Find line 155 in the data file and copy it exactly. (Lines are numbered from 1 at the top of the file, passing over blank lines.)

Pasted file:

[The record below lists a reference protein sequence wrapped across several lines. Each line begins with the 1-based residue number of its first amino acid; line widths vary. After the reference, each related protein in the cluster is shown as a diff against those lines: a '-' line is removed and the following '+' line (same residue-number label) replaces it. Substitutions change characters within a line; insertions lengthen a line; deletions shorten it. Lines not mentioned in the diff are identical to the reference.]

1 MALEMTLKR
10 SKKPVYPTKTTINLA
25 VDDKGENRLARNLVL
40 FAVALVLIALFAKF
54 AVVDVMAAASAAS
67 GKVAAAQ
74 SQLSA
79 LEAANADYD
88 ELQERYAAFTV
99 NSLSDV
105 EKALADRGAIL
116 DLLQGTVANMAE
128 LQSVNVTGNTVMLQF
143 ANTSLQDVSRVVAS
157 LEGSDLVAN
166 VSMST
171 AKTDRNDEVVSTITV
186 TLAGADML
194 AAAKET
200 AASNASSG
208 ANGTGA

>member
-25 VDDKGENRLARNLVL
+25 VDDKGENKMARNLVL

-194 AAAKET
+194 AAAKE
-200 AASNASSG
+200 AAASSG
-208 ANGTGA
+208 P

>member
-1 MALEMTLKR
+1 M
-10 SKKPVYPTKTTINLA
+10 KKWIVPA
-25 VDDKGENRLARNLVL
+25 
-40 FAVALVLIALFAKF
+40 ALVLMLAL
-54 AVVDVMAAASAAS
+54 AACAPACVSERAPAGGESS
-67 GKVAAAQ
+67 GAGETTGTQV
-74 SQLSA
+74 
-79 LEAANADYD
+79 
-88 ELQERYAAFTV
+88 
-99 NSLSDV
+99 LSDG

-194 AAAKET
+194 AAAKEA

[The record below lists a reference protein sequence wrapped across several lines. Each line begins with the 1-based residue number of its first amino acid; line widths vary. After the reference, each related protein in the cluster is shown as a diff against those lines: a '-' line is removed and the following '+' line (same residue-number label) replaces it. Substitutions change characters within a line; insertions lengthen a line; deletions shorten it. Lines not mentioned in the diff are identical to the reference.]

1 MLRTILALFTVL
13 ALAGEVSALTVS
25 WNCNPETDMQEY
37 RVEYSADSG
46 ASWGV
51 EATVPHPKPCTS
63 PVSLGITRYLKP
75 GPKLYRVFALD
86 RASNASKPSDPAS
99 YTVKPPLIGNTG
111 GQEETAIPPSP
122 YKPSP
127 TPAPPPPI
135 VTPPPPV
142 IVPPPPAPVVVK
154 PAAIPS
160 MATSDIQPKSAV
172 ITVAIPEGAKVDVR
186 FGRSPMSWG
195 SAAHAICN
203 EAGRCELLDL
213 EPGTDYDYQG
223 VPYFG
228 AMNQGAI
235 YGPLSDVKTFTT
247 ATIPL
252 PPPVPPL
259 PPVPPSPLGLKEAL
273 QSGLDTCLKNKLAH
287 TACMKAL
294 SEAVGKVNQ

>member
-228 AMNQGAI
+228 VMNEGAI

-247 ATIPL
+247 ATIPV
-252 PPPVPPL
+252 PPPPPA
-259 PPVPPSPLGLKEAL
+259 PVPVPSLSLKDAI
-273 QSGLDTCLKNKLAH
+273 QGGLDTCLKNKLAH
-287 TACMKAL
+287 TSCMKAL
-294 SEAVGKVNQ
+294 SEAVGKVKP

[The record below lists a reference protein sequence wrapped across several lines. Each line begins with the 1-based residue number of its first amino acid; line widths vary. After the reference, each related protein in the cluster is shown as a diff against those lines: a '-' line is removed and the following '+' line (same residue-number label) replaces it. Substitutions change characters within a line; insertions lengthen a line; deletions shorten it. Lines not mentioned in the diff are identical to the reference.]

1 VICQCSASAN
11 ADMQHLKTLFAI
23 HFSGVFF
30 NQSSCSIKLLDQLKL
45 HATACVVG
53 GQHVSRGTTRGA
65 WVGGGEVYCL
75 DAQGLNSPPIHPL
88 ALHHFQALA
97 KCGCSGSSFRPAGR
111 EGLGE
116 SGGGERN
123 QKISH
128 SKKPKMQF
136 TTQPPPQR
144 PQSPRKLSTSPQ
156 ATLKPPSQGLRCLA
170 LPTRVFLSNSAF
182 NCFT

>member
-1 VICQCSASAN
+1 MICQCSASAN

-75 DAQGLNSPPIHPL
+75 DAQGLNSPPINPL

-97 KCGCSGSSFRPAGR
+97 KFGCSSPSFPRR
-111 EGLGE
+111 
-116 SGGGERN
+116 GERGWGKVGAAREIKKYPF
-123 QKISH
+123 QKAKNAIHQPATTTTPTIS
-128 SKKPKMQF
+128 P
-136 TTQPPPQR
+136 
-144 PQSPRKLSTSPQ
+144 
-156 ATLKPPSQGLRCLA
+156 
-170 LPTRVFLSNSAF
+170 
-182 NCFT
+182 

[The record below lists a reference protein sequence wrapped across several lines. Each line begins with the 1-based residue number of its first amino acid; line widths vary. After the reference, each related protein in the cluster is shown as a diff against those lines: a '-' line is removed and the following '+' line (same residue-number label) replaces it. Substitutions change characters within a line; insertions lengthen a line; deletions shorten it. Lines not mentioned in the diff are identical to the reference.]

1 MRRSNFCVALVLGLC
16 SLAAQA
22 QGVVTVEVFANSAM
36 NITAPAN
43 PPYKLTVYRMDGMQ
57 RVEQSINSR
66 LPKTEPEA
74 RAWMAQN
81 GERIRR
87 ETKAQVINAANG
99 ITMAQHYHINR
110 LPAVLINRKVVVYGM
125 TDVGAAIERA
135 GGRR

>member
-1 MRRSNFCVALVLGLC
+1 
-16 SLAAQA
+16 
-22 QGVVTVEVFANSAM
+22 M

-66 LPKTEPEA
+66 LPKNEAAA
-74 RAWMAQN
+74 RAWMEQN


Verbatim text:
74 RAWMAQN